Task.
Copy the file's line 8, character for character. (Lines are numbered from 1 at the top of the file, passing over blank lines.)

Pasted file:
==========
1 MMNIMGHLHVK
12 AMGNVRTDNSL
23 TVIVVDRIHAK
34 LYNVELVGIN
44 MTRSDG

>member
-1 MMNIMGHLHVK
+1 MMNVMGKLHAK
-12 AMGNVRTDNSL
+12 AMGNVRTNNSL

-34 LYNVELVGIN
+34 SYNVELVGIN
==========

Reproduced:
+1 MMNVMGKLHAK